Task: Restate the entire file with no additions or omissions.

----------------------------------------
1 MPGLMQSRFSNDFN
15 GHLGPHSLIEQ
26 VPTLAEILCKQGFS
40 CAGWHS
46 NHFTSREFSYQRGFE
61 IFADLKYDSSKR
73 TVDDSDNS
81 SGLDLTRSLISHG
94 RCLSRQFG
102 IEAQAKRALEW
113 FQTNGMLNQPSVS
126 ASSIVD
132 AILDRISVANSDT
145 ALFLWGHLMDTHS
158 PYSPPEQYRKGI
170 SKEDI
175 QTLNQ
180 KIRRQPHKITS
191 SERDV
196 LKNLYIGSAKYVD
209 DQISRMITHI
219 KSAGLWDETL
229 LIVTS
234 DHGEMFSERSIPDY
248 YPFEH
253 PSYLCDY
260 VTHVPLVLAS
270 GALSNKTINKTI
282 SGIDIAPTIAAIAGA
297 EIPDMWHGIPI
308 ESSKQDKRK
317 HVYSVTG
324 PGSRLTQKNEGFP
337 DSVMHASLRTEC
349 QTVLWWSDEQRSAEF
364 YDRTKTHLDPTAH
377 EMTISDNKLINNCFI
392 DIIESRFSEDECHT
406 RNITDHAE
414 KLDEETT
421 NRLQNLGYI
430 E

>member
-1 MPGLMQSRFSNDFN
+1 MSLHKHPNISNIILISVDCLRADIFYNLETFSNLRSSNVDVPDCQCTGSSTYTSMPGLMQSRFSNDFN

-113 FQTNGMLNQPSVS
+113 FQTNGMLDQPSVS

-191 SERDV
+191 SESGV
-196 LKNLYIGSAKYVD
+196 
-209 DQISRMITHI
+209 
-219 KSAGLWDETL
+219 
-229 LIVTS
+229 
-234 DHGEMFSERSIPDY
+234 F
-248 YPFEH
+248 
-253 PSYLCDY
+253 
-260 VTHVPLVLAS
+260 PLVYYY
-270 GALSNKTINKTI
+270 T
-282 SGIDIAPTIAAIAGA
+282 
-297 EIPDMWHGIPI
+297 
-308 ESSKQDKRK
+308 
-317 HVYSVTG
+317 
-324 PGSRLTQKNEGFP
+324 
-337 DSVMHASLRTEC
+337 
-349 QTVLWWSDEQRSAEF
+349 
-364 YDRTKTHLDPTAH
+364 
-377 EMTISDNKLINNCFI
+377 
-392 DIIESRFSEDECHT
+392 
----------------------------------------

1 MPGLMQSRFSNDFN
15 GHLGPHSLIEQ
26 VPTLAEILCKQGFS
40 CAGWHS
46 NHFTSREFSYQRGFE
61 IFADLKYDSSKR
73 TVDDSDNS
81 SGLDLTRSLISHG
94 RCLSRQFG
102 IEAQAKRALEW
113 FQTNGMLNQPSVS
126 ASSIVD
132 AILDRISVANSDT
145 ALFLWGHLMDTHS
158 PYSPPEQYRKGI
170 SKEDI
175 QTLNQ
180 KIRRQPHKITS
191 SERDV
196 LKNLYIGSAKYVD
209 DQISRMITHI
219 KSAGLWDETL
229 LIVTS
234 DHGEMFSERSIPDY
248 YPFEH
253 PSYLCDY
260 VTHVPLVLAS
270 GALSNKTINKTI
282 SGIDIAPTIAAIAGA
297 EIPDMWHGIPI
308 ESSKQDKRK
317 HVYSVTG
324 PGSRLTQKNEGFP
337 DSVMHASLRTEC
349 QTVLWWSDEQRSAEF
364 YDRTKTHLDPTAH
377 EMTISDNKLINNCFI
392 DIIESRFSEDECHT
406 RNITDHAE
414 KLDEETT
421 NRLQNLGYI
430 E

>member
-1 MPGLMQSRFSNDFN
+1 MSLHKHPNISNIILISVDCLRADIFYNLETFSNLRSSNVDVPDCQCTGSSTYTSMPGLMQSRFSNDFN

-113 FQTNGMLNQPSVS
+113 FQTNGMLDQPSVS

-191 SERDV
+191 SESGV
-196 LKNLYIGSAKYVD
+196 
-209 DQISRMITHI
+209 
-219 KSAGLWDETL
+219 
-229 LIVTS
+229 
-234 DHGEMFSERSIPDY
+234 F
-248 YPFEH
+248 
-253 PSYLCDY
+253 
-260 VTHVPLVLAS
+260 PLVYYY
-270 GALSNKTINKTI
+270 T
-282 SGIDIAPTIAAIAGA
+282 
-297 EIPDMWHGIPI
+297 
-308 ESSKQDKRK
+308 
-317 HVYSVTG
+317 
-324 PGSRLTQKNEGFP
+324 
-337 DSVMHASLRTEC
+337 
-349 QTVLWWSDEQRSAEF
+349 
-364 YDRTKTHLDPTAH
+364 
-377 EMTISDNKLINNCFI
+377 
-392 DIIESRFSEDECHT
+392 